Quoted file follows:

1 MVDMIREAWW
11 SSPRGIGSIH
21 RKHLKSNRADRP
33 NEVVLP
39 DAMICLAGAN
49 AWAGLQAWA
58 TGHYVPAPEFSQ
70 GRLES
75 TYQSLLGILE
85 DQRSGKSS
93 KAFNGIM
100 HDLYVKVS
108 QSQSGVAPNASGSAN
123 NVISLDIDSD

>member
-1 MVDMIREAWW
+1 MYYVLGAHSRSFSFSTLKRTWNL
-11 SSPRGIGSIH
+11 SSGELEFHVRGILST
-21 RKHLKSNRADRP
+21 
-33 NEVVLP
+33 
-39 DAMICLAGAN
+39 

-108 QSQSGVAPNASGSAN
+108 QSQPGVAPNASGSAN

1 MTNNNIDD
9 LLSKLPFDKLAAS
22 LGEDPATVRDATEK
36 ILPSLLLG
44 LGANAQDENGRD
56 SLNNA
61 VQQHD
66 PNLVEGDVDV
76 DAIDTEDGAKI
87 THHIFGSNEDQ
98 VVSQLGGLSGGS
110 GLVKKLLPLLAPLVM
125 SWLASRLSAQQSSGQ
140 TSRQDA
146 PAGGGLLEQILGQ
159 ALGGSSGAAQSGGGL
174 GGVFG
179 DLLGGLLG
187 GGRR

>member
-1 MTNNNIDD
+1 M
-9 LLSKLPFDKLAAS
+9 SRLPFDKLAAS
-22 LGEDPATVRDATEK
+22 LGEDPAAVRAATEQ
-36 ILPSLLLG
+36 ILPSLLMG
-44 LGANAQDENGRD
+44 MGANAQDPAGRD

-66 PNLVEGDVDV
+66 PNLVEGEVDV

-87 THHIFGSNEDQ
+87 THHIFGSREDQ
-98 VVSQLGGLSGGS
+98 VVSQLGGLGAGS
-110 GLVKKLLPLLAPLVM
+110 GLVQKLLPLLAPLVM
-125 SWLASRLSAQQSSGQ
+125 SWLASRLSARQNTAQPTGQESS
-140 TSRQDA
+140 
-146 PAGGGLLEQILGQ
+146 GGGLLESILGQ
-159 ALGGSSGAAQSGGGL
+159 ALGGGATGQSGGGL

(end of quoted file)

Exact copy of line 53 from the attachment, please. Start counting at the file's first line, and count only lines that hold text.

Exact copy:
+22 LGEDPAAVRAATEQ